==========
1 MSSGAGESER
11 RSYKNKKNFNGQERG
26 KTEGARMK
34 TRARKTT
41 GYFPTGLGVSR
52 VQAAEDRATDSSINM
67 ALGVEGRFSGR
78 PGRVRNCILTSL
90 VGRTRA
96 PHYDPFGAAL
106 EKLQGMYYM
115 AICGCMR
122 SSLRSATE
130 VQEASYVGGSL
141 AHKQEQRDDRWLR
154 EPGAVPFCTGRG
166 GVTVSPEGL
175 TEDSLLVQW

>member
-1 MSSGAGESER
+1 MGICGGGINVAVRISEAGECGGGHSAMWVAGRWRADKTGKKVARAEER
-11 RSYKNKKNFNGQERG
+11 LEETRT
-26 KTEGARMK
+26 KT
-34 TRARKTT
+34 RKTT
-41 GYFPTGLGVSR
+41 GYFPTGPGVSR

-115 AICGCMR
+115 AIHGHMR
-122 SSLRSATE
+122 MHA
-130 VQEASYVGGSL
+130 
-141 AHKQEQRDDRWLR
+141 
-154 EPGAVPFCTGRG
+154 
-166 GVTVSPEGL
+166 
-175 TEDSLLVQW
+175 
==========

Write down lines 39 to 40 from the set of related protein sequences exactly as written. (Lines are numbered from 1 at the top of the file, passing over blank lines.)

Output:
+154 
-166 GVTVSPEGL